Project contact: Avima Ruder
Division of Surveillance Hazard Evaluation and Field Studies
(513)841-4428
Project period: 10/01/1994–09/30/2008

Mortality, Cancer Incidence, and Biomarker Studies

NIOSH conducts epidemiologic cancer studies to elucidate exposure-outcome relationships, including dose-response relationships for risk assessment and relationships between biomarkers of exposure effect. Current studies involve exposures of great public health concern, such as polychlorinated biphenyls and beryllium. NIOSH studies have influenced governmental agencies, industries, and public health authorities and have permitted the categorization of human carcinogens by expert industrial hygienists, epidemiologists, and toxicologists convened by the International Agency for Research on Cancer and OSHA.

Project contact: Avima Ruder
Division of Surveillance Hazard Evaluation and Field Studies
(513) 841-4428
Project period: 10/01/1970–09/30/2010

Polychlorinated biphenyls/ethylene oxide (PCB/EtO) Breast Cancer

Increasing numbers of women are employed outside the home, yet few studies of breast cancer etiology have addressed occupational and environmental chemical exposures, and many cancer studies of industrial cohorts have excluded women. EtO and PCB compounds are suspected breast carcinogens. This project will determine the incidence of breast cancer in women exposed to EtO and women exposed to PCB compounds. Breast cancer cases will be ascertained through death certificates and questionnaires administered to living subjects and next-of-kin of deceased subjects. The results will apply to the general population exposed to PCBs and to more than 100,000 women who are occupationally exposed to EtO in the United States. If positive, results will be used by OSHA and/or the U.S. Environmental Protection Agency to formulate guidelines for reducing exposures.

Project contact: Elizabeth Whelan
Division of Surveillance Hazard Evaluation and Field Studies
(513) 841-4428
Project period: 10/01/1998–09/30/2008


Field Studies―Multiple Health Outcomes

Industry Health Surveillance with Group Medical Claims

Because a small fraction of occupational disease cases are reported in existing occupational surveillance systems, a great need exists for surveillance method development. This project will create a model for a new form of occupational health surveillance based on group medical insurance claims. Working with two major health insurers, claims data will be used to calculate disease rates by detailed industry for the following diseases: asthma, chronic obstructive pulmonary disease, pneumoconiosis, dermatitis, bladder cancer, carpal tunnel syndrome, low back pain, depression, parkinsonism, hearing loss, cardiovascular disease, and others. Results will be put to immediate practical use by the health insurers who will promote prevention of occupational disease with employers, using information about disease rates, medical costs of excess industry cases of disease, and recommendations for prevention developed by NIOSH. Results will also be used to determine the need for epidemiological studies.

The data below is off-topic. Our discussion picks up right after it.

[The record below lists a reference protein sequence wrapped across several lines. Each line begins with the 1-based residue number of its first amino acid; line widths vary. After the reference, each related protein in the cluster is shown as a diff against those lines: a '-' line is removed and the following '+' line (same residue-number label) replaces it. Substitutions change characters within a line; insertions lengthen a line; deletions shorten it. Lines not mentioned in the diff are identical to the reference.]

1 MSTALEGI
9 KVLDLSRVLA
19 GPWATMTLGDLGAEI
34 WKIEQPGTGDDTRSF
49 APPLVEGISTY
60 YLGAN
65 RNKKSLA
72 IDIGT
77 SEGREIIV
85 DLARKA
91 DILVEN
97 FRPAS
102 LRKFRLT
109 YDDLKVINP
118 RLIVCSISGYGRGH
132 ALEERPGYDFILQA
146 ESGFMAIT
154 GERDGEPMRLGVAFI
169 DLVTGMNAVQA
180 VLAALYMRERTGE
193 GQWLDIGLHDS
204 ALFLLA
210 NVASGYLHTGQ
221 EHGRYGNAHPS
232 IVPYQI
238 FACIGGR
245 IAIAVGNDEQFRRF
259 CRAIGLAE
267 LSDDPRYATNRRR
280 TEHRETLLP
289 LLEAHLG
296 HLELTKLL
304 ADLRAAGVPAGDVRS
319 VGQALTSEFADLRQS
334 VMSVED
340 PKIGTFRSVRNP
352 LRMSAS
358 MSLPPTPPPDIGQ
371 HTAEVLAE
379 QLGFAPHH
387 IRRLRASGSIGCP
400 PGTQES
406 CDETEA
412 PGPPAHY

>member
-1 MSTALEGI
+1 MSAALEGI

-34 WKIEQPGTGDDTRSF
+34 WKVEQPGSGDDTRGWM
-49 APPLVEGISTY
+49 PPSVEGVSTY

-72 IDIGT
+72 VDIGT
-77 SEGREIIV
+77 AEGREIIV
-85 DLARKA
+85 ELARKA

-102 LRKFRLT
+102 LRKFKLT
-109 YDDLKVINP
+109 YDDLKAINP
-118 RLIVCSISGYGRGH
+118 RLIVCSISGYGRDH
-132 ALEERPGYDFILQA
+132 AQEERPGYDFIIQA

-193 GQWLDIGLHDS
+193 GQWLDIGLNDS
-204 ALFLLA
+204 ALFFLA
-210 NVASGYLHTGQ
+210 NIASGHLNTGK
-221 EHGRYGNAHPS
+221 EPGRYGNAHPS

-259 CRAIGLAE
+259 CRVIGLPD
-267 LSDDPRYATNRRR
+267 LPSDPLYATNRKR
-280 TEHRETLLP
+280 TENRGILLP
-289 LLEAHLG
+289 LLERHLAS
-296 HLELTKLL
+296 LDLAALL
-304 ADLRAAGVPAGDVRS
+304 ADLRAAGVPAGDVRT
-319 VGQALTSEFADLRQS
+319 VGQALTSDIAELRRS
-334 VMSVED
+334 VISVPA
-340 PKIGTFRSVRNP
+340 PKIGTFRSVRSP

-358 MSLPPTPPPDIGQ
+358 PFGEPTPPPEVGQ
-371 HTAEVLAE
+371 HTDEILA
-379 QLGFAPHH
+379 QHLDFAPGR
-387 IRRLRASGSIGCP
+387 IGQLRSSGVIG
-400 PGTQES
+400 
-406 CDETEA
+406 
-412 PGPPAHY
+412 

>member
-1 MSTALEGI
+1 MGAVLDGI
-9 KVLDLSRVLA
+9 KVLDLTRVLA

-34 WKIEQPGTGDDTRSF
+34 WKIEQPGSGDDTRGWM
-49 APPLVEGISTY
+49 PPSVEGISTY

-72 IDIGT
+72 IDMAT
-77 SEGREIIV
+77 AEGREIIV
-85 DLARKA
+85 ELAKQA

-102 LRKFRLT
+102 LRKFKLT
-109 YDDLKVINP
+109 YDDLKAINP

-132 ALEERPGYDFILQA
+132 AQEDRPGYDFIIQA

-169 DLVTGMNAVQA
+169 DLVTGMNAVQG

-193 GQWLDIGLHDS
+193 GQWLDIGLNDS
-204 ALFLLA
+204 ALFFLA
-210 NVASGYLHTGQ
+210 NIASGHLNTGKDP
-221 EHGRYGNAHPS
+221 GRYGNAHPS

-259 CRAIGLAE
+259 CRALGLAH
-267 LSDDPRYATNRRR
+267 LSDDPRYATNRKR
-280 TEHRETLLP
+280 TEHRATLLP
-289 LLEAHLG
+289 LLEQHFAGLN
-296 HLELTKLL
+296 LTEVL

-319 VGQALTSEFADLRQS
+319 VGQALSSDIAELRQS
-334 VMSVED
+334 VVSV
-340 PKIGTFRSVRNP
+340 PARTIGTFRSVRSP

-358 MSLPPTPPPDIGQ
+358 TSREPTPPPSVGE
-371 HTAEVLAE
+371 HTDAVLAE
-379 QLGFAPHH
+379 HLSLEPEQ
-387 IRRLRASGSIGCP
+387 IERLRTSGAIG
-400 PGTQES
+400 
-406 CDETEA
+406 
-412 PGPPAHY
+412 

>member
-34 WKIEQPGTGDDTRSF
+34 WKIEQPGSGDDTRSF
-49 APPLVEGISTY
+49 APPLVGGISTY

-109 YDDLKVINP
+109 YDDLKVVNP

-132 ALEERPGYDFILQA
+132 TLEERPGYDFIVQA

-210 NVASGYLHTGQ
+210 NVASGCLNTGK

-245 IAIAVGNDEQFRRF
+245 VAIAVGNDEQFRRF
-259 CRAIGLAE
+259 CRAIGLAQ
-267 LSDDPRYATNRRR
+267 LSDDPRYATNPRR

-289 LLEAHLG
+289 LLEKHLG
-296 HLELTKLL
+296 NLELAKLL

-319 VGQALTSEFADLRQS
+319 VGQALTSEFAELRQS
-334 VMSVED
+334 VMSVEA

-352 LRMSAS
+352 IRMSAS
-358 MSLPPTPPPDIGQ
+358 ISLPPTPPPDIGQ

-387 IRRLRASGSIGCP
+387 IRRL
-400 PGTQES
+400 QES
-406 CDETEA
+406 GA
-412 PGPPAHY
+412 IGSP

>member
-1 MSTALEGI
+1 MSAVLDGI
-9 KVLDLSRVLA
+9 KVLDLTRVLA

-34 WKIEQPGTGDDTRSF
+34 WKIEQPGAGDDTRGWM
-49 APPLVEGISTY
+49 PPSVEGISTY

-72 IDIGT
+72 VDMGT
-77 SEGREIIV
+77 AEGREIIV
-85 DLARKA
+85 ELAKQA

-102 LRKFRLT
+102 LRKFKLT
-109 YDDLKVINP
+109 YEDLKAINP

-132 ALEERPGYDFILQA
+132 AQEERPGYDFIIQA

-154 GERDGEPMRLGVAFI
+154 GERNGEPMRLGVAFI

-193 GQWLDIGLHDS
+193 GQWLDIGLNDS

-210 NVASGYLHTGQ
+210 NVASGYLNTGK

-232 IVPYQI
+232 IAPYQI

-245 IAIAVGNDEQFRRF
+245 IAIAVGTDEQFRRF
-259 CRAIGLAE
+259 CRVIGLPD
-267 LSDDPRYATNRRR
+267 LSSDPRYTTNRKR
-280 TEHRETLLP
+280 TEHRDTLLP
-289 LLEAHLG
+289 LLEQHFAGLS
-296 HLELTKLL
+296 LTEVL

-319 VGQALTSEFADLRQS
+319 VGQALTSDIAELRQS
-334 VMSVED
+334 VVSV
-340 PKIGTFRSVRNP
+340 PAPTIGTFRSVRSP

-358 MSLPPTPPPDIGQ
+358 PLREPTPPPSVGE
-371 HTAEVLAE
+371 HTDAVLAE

Project contact: Tim Bushnell
Division of Surveillance Hazard Evaluation and Field Studies
(513) 841-4428
Project period: 01/01/2005–09/30/2007

Mortality of Independent Truck Drivers

The purpose of this study is to discover if independent truck drivers who are owner-operators have excess mortality when compared to the general population. Previous research has shown truck drivers to be at risk for lung cancer, heart disease, and obesity. Owner-operators may face even greater health risks than the general truck driver population because they have the added stress of running their own business, yet they are not currently included in national occupational illness and injury statistics. Data from the Owner-Operator Independent Drivers Association and the National Death Index will be linked, and statistics calculated to examine specific causes of death that are elevated among owner-operators. Results may help guide future research and prevention efforts. The project team will also help Owner-Operator Independent Drivers Association to communicate study findings to drivers and to develop their ability to conduct on-going health surveillance for their members.

Project contact: Toni Alterman
Division of Surveillance Hazard Evaluation and Field Studies
(513) 841-4428
Project period: 03/01/2004–09/30/2008

Ag Health Study: Pesticide Exposure Among Farmer Applicators